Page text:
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THE album of 2006 - 100%

quacktheripper, November 18th, 2007

Technical or progressive music often has a way of falling prey to its own pretensions, of being sucked into the inflated egos of the musicians practitioning such form of music. There are many examples of such bands where the sum of the parts has ended up being far lesser than the parts themselves. case in point: every Dream Theater album after Metropolis:Scenes From a Memory or mercurial Dutch death metal band Pestilence's last studio album Spheres or Athiest's disastrous foray into the murky realm of death-metal-by-way-of-jazz wankery on Elements. Technicality in death metal is even more iffy, with lapses ranging from a near total lack of acknowledgement to some pioneers ( I could scream my lungs hoarse about Hellwitch and I'm sure most of you would go "Hell who??") to appliance of what is a rather elite adjective to third grade rejects of the putrid underbelly of death metal (I'm sure all of us have seen "Fisted By Maggots play fast,technical, brutal, skullfucking YAAAAARGGHHH death metal" proclamations) and nearly all NYDM (yes you, Suffocation. Why do people call your music "technical"?).

It looks like a dismal scenario (well, USDM post 1996 mostly has been) but take heart, young padawan. Hope still shines, albeit on another continent. My love for Swedish metal is quite well documented (ask for a copy at your unfriendly local internet forum.You know you want to.) and today we travel back to this land to worship at the altar of ostensibly the best technical death metal band in the world today, Anata (at which point, may I remind skeptics who are wondering "Sweden??Tech DM?" that Sweden also plays home to the super awesome Spawn Of Possession and up-and-coming tech DM marauderers, The Shattering and Deviant). Anata has, since the release of their debut full length The Infernal Depths Of Hatred back in '98 continually pushed the limits of their music to mind-numbingly brilliant levels.

Anata's 4th full length studio outing, The Conductor's Departure is a magnificent excursion into the creative dementia of this Varberg quartet. I say dementia because Anata, since inception, have lived and played in a mad, mad world of their own, with rules set by noone else. The twin guitars of Frederik Schalin (vocals, lead/rhythm guitars) and Andreas Allenmark (lead/rhythm guitar, backing vocals) twist and weave in labyrithine sinuosity, seemingly in different directions but melding to create an exquisite harmony of morbidity and melody. Hendrik Drake's bass provides the perfect foil to the lead pair, ducking in and out of the line, sometimes substantiating, sometimes challenging the rhythm lines. Conny Pettersson completes the musical carnage, his drum patterns performing with near vulgar precision the unenviable task of having to play timekeeper to two of the most deranged riffmen in music today.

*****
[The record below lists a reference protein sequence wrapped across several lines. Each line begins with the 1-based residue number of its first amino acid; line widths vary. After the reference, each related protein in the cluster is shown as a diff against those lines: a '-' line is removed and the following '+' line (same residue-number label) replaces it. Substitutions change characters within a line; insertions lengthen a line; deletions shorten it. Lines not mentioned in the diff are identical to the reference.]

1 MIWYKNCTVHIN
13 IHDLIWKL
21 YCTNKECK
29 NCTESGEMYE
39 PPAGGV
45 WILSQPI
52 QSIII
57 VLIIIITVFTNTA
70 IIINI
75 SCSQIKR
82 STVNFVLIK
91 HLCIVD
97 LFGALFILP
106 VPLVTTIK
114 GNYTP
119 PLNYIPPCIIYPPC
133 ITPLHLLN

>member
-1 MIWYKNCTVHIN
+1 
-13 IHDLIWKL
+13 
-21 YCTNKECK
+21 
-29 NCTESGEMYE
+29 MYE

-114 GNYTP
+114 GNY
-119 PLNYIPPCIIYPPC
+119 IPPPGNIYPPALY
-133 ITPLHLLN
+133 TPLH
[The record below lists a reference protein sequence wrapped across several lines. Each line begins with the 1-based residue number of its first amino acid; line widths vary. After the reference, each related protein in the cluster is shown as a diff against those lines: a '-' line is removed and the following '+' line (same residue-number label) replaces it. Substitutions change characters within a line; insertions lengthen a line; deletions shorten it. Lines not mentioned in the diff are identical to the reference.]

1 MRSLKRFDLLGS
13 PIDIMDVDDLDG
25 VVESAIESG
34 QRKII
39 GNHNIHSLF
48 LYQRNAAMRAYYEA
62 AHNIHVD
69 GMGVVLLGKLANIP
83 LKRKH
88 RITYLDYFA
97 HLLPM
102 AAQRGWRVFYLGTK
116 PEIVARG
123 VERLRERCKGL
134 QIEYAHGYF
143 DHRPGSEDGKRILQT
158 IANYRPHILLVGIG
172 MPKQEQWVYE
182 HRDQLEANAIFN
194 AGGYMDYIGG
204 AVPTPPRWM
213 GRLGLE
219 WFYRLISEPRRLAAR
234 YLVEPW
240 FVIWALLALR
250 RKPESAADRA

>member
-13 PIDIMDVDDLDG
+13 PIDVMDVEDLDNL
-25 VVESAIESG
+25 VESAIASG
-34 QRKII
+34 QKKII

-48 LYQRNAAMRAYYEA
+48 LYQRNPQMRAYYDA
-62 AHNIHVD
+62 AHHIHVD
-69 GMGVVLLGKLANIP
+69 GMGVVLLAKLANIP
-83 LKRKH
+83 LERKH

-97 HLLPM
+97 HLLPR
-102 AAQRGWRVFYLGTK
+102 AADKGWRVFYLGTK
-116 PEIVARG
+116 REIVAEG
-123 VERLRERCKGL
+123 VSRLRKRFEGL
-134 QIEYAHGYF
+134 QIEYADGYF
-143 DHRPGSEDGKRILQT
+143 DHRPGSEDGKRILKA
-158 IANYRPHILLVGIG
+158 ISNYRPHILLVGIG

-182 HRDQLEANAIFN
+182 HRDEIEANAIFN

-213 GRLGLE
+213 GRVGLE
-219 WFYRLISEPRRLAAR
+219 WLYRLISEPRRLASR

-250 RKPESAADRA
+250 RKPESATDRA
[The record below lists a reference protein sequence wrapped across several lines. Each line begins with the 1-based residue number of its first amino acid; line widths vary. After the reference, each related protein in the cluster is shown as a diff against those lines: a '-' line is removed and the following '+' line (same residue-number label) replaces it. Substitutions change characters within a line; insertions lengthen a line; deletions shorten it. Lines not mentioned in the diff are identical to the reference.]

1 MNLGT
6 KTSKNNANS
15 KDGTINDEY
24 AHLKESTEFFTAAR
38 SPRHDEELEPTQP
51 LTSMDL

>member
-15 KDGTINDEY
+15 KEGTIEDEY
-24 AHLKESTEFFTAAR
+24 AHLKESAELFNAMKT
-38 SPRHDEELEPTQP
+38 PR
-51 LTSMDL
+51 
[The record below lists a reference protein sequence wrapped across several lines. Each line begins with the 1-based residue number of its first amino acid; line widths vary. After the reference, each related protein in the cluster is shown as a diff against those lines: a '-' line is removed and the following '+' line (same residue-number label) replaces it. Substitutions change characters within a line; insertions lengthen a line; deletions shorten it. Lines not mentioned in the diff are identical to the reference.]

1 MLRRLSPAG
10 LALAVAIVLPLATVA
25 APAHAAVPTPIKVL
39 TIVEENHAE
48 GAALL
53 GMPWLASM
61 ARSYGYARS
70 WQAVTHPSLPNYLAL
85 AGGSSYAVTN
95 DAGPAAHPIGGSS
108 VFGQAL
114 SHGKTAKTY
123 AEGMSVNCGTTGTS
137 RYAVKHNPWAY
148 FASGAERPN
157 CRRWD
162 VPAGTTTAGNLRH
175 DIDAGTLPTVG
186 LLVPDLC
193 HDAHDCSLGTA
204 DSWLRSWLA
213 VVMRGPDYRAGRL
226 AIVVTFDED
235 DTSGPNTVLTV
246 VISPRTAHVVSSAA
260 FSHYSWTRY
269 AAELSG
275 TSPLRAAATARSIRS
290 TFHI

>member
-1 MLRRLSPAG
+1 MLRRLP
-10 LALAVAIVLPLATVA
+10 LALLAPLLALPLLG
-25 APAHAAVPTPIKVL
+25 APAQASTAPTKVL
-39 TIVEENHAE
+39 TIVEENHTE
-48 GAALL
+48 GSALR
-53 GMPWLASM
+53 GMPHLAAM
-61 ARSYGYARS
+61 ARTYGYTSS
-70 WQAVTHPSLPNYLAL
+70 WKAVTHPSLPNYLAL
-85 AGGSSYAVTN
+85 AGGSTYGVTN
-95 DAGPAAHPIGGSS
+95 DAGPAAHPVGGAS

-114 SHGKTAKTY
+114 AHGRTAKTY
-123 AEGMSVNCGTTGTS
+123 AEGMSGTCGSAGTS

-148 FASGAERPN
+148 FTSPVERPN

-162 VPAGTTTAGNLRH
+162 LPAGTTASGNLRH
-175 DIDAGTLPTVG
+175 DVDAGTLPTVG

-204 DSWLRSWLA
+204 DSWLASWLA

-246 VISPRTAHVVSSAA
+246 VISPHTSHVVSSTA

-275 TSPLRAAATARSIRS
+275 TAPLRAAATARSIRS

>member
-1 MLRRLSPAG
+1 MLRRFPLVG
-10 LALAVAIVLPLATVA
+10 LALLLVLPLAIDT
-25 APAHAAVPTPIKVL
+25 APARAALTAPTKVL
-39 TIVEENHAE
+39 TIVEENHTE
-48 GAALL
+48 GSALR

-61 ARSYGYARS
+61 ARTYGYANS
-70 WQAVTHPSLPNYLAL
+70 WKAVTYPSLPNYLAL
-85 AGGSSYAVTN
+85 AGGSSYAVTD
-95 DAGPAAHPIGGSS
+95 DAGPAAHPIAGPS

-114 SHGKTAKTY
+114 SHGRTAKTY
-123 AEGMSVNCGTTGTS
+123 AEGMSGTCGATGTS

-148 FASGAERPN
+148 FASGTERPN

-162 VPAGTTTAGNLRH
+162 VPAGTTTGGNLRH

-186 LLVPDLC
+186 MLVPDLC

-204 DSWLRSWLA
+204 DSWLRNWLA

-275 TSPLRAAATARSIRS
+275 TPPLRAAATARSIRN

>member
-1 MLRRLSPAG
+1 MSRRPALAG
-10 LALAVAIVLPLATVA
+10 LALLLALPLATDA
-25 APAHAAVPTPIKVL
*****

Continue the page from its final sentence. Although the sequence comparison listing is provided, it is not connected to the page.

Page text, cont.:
Anata recognize the importance of having a strong album opener and the result is Downward Spiral Into Madness, a positively raging mother of a song. Kicking off with dual guitars, both blazing in on veritably different planes, yet culminating in perfect harmony onto a riff that drops the metaphorical ton of bricks on your head and crushes you into submission. Yet, this song is actually be the closest that Anata get to a conventional structure on the album. What follows is 50-odd minutes of sheer technical death metal orgasm. Complete Demise, unlike its predecessor, wastes no time in pummelling your cranial contents into forced retirement. It's the song that most mirrors Anata's previous effort, Under A Stone With No Inscription in terms of mixing enthralling melody and savage brutality into a cocktail of musical annihilation. Next, it's time to play a bit of "spot that riff" on Better Grieved Than Fooled. The intro riff is an extension of the post-breakdown riff (around the 1 and a half to 2 minute mark) on Faith,Hope, Self-Deception from their 2nd (and in my not so humble opinion, their finest) album Dreams Of Death and Dismay. The song also has one of the most haunting breakdowns in recent memory, going from a riff hanging straight from the jugular to a droning, positively evil rhythm and a superbly executed solo. The 4th song is my personal pick for song of the album, The Great Juggler. This song represents everything which makes Anata's songwriting stellar. For most bands, the line between brutality and melody is a firm one, both being treated almost universally as mutually exclusive events (damn you, didn't you learn your probability theory, philistine?), the existence of one almost certainly precluding the chances of occurrence of the othaer. However, Anata operate under no such constraints. They break, nay, RAVAGE, that line with disdain, blending skullcrushing, barbarian rhythm lines with intricately layered melody and more importantly, make it work without sounding contrived. A lesson to be learned for many bands, perhaps, that brutality cannot be forced or pre-concieved. It must be innate, as a logical outcome of the songwriting process than a deliberate will to achieve such ends. The title track is a grandiose effort, alternating between near mournful contemplation and breakneck riffage. There aren't as many solos as one would expect from a band with capabilities as impressive as Anata, but one hardly notices the dearth of solos in the presence of riffs as resplendent in dexterity as are in abundance here.

The Conductor's Departure and Anata in general hardly invoke a reference point and I doubt that you will see any bands trying to replicate Anata's sound either. This album is probably the most searing, yet unpretentious piece of technical music you'll get to listen to in a while. And alas, I am fresh out of superlatives. Buy or die!

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